Posts Tagged ‘Sri Aurobindo’

Hindutva: Exploring the Idea of Hindu Nationalism
Jyotirmaya Sharma| Penguin| Rs 299

Hindutva, says the author of this book, is the dominant expression of Hinduism, not just a perverted manifestation of it. Those who say, ‘Hinduism is a way of life’, miss the question that follows: Who is a Hindu? What does a Hindu do? To Sharma, the writings of Dayananda Saraswati, Sri Aurobindo, Swami Vivekananda and V D Savarkar show consonance on six critical areas related to building Hindu identity – importance of monochromatic identity, masculinity, its relation to other faiths, victimhood, importance of Vedas and Upanishads and abuse and aggression as a legitimate tool of public discourse. This is the second imprint of Sharma’s book and includes a revised introduction and an additional essay. Must read for anyone interested in Indian polity.


My Father Baliah
YB Satyanarayana| Harper Collins| Rs 299

In this touching tale of hardship and resilience, dreams and determination, Satyanarayana recounts the tale of three generation of Madiga (chamar) family and its journey from caste-riddled Vengapalli in Karimnagar district in Telangana to the modern world that the casteless cities represent. The story of the struggle has all the ingredients of poverty and caste hate that the author’s family suffered. The horror of growing up untouchable, says Satyanarayana, lies in its practice by society and its internalization by the dalit. Education helps get rid of this complexity. But it can’t be done in one generation. It requires time. In the case of his family, it took three generations to fully integrate with progressive idea of India.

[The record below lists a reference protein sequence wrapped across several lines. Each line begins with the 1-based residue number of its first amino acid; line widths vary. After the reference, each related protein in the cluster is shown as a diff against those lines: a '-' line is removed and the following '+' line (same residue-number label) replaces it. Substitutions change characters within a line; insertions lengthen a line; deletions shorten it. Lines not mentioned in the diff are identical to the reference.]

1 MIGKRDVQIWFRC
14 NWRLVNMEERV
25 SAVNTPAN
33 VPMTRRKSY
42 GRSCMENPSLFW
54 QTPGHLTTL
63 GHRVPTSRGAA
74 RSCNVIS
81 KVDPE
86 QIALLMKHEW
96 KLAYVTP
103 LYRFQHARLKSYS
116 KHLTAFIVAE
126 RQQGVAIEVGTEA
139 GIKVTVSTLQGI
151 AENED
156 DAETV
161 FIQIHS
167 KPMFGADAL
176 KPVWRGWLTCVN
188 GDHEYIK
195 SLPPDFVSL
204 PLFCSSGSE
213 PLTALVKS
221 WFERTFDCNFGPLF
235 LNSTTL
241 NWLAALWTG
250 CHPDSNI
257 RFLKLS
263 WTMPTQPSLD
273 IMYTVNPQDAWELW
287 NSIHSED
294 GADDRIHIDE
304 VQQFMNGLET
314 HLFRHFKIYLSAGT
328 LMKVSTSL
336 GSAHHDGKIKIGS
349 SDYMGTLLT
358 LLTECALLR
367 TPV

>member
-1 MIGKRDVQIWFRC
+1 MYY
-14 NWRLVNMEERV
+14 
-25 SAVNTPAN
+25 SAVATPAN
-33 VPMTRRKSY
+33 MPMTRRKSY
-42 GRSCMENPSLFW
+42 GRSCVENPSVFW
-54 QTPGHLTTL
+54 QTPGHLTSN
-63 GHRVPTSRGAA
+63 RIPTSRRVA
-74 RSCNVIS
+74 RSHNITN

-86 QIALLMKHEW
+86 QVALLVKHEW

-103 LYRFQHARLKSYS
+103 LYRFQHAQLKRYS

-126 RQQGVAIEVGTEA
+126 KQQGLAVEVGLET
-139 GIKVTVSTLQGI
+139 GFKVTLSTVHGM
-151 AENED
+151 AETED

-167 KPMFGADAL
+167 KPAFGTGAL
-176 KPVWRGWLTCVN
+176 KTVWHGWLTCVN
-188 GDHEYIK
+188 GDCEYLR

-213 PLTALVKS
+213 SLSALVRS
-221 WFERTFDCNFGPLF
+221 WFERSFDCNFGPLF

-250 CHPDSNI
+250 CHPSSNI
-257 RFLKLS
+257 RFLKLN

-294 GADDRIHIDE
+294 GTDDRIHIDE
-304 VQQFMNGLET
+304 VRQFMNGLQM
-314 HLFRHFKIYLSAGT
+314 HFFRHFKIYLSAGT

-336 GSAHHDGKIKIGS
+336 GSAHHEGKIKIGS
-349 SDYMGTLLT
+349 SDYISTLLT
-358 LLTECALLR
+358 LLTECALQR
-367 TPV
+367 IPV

Talking Numbers
SS Khaamba| Akshar Publications| Rs 294

“I have named my work Talking Numbers because the numbers present in the dates of birth, really talk, always giving guidance,” says the author of this book. Khaamba claims to have perfected the ‘calculative number science’ based on the series of numbers evolved by medieval Italian mathematician, Leonardo Fibonacci. Fibonacci became famous in 12th century for introducing Hindu-Arabic numeral system to European commerce. It was particularly suited for commercial book-keeping, conversion of weights and measures and the calculation of interest. How this applies to numerological predictions, one doesn’t know. Khaamba, however, claims to have reinvented it for everyday use – enumerating how to act in the present and what to expect in the future – based on the date of birth.

(An edited version of the above reviews appeared in the Sunday edition of the Mail Today, New Delhi, dated 15 January 2012)

Read Full Post »